Orpiano v. Johnson, 687 F.2d 44, 47 (4th Cir. 1982).
“Generally stated, nonspecific objections have the same effect as would a failure to object.”
Staley v. Norton, No. 9:07-0288-PMD, 2007 WL 821181, at *1 (D.S.C. Mar. 2, 2007) (citing
Howard v. Secretary of Health and Human Services, 932 F.2d 505, 509 (6th Cir. 1991)). The Court
reviews portions “not objected to—including those portions to which only ‘general and
conclusory’ objections have been made—for clear error.” Id. (citing Diamond, 416 F.3d at 315;
Camby, 718 F.2d at 200; Orpiano, 687 F.2d at 47) (emphasis added).
As stated above, the relevant facts and standards of law on this matter are incorporated
from the Report and therefore no further recitation is necessary here. (ECF No. 10). In short,
Petitioner is challenging the BOP’s failure to properly reduce his sentence via “good time” credits.
The Magistrate Judge recommends that the petition be dismissed because Petitioner has failed to
exhaust his administrative remedies.
In response to the Report, Petitioner has advanced one identifiable objection: that the
exhaustion requirement should be excused because the administrative remedies at FCI Edgefield
are “unavailable and inadequate.” (ECF No. 18, p. 2). In support of this argument, Petitioner
attaches an affidavit from a fellow inmate who avers that the “administrative remedy process at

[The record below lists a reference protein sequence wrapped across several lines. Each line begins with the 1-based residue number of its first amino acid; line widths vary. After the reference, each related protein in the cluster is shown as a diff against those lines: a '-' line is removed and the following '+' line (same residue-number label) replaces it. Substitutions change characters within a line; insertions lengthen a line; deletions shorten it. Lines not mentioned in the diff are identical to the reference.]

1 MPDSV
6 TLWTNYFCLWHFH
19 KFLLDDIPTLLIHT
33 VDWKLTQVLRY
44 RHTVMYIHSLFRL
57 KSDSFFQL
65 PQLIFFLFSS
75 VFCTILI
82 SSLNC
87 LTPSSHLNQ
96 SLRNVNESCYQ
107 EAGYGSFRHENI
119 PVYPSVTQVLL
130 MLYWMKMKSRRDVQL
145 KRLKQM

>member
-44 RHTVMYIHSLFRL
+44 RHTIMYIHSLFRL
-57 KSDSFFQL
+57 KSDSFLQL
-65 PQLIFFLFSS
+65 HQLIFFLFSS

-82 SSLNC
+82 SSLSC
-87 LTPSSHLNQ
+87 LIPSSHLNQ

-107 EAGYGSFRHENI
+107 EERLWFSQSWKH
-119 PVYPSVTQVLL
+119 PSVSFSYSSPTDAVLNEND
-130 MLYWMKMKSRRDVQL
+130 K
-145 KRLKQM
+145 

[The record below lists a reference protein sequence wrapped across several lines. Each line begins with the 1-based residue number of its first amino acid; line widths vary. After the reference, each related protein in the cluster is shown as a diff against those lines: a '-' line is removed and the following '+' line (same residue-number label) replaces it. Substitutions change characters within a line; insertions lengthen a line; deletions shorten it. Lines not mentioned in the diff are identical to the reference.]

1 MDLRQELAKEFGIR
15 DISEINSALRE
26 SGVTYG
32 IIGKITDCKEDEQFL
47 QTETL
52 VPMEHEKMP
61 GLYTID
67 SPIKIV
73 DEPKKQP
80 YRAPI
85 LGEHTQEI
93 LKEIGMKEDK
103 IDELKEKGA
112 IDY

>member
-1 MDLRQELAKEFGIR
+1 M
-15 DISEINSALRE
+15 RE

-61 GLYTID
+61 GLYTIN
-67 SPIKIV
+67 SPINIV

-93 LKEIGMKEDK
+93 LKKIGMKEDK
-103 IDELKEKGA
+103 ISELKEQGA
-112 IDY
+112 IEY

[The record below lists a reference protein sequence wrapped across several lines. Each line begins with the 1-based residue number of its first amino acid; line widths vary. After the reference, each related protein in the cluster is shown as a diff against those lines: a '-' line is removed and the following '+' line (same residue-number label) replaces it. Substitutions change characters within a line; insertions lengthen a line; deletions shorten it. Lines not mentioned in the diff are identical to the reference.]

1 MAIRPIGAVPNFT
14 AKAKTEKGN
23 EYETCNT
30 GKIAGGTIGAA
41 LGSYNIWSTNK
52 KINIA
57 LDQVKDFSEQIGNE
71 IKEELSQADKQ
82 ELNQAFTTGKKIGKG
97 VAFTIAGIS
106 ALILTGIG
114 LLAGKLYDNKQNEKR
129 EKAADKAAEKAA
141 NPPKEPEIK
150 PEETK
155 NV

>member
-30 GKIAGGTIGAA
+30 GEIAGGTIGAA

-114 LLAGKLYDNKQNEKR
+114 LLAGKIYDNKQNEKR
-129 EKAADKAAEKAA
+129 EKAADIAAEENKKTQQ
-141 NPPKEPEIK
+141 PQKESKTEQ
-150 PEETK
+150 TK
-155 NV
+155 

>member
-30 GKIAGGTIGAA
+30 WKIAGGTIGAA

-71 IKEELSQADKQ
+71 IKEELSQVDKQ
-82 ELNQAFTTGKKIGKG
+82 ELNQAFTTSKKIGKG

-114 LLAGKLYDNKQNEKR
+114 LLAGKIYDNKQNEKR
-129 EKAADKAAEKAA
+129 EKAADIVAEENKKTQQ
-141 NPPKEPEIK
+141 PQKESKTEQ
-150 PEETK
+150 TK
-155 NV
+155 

FCI Edgefield is inadequate and unreliable.” (ECF No. 18-2). Further, the “administrative process
is virtually non-existent for non-English speaking inmates.” Id. This affidavit also asserts that case
works routinely misplace forms and have trouble communicating with non-English speakers.
Petitioner offers no support for his contentions other than this affidavit from a fellow inmate.
The court finds these assertions are insufficient to overcome the requirement that Petitioner
exhaust his administrative remedies. It is true that a court may excuse a failure to exhaust
administrative remedies, but only upon a showing of cause and prejudice. Baseless assertions from
a fellow inmate that case managers routinely misplace grievance forms is insufficient to show how
this Petitioner has suffered any prejudice. Petitioner has not shown that he has even attempted to
initiate a grievance process, let alone encountered an instance of prejudice.
As stated in the Report, “this is precisely the type of case which requires a fully developed
administrative record so that the Court may evaluate the BOP’s calculation of time to be credited
to Petitioner’s sentence.” (ECF No. 10, p. 10). Petitioner’s vague allegations of inadequate
remedies do not rise to a level excusing his failure to exhaust. Thus, Petitioner’s objection is
After a thorough review of the Report, the applicable law, and the record of this case, the
Court finds no clear error in the Report. After a de novo review of each part of the Report to which
Plaintiff specifically objected, the Court hereby adopts the Report and Recommendation. (ECF
No. 10). For the reasons discussed above and in the Report, the Petition is dismissed without
prejudice and without requiring the Respondent to file an answer or return.
IT IS SO ORDERED.
May 19, 2023
Columbia, South Carolina
Joseph F. Anderson, Jr.
United States District Judge